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It wasn't just you: Newcastle dominated Arsenal in second half

Sometimes stats don't hold out to your perceptions of matches. In this case, they absolutely do.

Michael Regan/Getty Images

So many times when watching Newcastle United it seems like the stats and numbers don't exactly match up to what I remember the match being.  In the case of Newcastle's loss to Arsenal on Saturday, this is not at all the case.  The numbers and stats suggest *exactly* what I remember happening.  I'm not sure if that is a good thing or a bad thing.  I suppose it's our half-filled glass of water.  When I posted the instant reaction to the match just after the final whistle, the overriding feeling was that the second half performance was enough to outweigh the stretches of poor play from the first half.  Looking at the stats, this bears out.

For large sections of the first half, Arsenal were able to push forward on a fairly regular basis.  They were able to fairly easily get through the makeshift Newcastle back line, but poor touches in the Newcastle box – primarily from Danny Welbeck – meant that Arsenal weren't able to take full advantage of what they were creating.  In fact, the match ended up turning on fouls conceded by Newcastle some 30 yards from goal.  Whatever John Carver said at halftime (to paraphrase, he says that he told the team to "puff their chests out and be proud of the shirt", which is nice except that there is little evidence that any of the players are proud to pull on the Newcastle jersey) turned the match on its head.  The player influence graphics from StatsZone app illustrate exactly this:

First half player influence

Arsenal first half influence

Second half player influence

Arsenal Second Half Influence

You can see clearly that in the second half, Arsenal were well and truly pinned back.  The difference between halves is even more striking when you start looking at the passing numbers.

First half passing

Arsenal 1st half passing

Some clubs pass more than others, and you don't necessarily have to pass a lot to be well involved in a match.  So Arsenal passed a lot more than Newcastle in the first half (completing 90 more passes in that time frame).  Over the entire 90 minutes, the total number of passes by the two teams were within 8 of each other (NUFC - 449, Arsenal - 441) and the completed passes within 2 (NUFC - 342, Arsenal - 340), which sets up this illustration of Newcastle's complete control of the second half:

Second half passing

Arsenal 2nd half passing

Newcastle completed 92 more passes than Arsenal in the second half and ended up with 51% possession for the match.  Much of this was built in the second half which was as compelling a performance as we've seen from Newcastle this season (and perhaps for years farther back than that).  Perhaps it's an indictment of where the club are at this point, but the Sissoko goal and subsequent performance had the 50,000 plus fans at St. James' Park electrified.  If the club are able to kick on from the feeling and performance in the second half, there is still hope for the derby.  The sad thing is that there is now an international break between us and there and we'll probably fall off from this relative high.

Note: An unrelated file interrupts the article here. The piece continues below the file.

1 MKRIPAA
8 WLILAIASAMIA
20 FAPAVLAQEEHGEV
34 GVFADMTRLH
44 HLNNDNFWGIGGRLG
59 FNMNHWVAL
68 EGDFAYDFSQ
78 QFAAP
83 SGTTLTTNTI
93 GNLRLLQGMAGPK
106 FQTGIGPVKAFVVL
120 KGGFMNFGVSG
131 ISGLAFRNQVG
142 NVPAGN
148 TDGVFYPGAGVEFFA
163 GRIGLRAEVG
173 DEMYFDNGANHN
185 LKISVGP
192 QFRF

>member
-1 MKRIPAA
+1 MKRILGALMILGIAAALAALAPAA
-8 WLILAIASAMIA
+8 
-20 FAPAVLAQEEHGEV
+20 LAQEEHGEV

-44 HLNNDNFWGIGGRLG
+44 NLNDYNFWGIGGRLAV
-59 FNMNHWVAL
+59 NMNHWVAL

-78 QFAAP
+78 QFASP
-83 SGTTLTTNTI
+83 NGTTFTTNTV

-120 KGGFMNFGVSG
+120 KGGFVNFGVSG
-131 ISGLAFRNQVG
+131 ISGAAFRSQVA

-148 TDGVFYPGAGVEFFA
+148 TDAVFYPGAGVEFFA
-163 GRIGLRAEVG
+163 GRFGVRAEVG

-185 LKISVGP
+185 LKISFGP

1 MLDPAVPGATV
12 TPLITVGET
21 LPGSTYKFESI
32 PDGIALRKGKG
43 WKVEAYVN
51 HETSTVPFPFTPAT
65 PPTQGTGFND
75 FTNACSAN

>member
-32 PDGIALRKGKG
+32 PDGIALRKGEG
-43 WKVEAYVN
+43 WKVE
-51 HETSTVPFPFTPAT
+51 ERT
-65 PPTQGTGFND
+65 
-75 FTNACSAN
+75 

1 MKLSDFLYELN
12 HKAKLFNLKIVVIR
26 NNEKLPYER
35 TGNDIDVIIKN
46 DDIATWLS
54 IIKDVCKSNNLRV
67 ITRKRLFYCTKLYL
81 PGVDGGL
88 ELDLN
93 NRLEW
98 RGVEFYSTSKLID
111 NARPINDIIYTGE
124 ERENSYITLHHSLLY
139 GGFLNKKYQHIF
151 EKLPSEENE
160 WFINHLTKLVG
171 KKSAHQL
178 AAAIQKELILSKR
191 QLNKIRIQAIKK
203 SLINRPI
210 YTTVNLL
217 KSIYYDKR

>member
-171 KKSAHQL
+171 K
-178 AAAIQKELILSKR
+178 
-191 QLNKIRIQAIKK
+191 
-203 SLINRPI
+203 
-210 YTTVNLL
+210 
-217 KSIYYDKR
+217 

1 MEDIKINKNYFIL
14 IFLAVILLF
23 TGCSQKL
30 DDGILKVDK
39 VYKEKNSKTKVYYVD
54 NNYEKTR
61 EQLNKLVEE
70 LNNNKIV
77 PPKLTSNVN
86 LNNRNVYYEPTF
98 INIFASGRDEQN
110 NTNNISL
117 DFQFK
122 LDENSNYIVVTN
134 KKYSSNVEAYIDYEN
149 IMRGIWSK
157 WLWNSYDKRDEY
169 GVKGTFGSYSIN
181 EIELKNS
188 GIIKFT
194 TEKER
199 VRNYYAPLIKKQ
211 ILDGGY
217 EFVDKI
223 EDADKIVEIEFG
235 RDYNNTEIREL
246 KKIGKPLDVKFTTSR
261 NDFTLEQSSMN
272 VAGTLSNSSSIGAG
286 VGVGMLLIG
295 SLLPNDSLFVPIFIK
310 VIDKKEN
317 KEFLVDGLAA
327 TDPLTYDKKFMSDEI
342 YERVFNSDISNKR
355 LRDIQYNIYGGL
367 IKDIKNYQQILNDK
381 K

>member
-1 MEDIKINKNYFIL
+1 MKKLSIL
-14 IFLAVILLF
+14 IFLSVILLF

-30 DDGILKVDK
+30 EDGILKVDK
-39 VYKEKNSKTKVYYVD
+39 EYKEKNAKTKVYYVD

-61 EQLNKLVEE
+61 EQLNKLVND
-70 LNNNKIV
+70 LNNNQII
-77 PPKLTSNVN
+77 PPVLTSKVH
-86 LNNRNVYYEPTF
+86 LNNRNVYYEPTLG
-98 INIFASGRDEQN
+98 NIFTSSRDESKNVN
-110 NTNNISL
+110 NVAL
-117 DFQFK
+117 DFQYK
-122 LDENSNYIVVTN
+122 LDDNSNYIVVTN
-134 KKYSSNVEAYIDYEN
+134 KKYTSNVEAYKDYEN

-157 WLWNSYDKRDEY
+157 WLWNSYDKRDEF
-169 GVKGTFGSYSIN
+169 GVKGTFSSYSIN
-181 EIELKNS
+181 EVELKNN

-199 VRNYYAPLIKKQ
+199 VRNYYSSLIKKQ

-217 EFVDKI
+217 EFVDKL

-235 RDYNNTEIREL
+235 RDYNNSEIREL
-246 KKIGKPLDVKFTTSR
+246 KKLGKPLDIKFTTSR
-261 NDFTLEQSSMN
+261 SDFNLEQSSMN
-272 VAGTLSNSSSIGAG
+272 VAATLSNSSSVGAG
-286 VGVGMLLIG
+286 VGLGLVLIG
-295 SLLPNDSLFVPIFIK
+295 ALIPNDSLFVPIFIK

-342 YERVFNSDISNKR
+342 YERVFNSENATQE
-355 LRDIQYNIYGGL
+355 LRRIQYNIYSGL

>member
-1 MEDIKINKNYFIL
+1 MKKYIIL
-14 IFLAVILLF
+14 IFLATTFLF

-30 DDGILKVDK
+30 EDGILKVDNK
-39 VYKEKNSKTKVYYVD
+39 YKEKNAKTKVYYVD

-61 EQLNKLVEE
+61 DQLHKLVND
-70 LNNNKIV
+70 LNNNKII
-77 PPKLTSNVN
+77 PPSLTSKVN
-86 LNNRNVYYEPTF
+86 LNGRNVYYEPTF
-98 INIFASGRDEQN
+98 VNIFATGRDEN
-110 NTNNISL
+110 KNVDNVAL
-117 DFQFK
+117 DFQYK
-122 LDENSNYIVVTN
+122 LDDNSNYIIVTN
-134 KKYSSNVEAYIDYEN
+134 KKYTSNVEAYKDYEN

Of further note

There was another thing that was pretty evident during the Arsenal match.  It wasn't always comfortable – in fact it was sometimes nerve wracking – but Newcastle's back 5 were clearly under direction to avoid hoofing the ball blindly forward.  For the entire match, Mike "Mr. Hoof" Williamson tried only four "long passes", two of which were his patented hoofballs.  This is a direction that was years in the making.  We haven't had the type of player who could take advantage of such a tactic since the days of Andy Carroll and Leon Best.  We have discussed the virtues of avoiding the long ball from the back, especially as pertains to Tim Krul's distribution.  If you don't have a player who can control the long hoofs forward, you're essentially gifting extra attacks to your opposition.  The lack of this is part of what made the passing performance so great on Saturday.

Passing from the back

John Carver has done precious little to prove that he should be given the job on a permanent basis, but at least he is finally starting to make noticeable tactical adjustments which are expressing themselves on a positive level on the pitch.  In fact, had our lone true CB not been destroyed by Olivier Giroud for their second goal, we could be sitting here talking about a very encouraging point taken from this match.  Now we have to sweat whether or not the squad will carry this momentum over to the derby.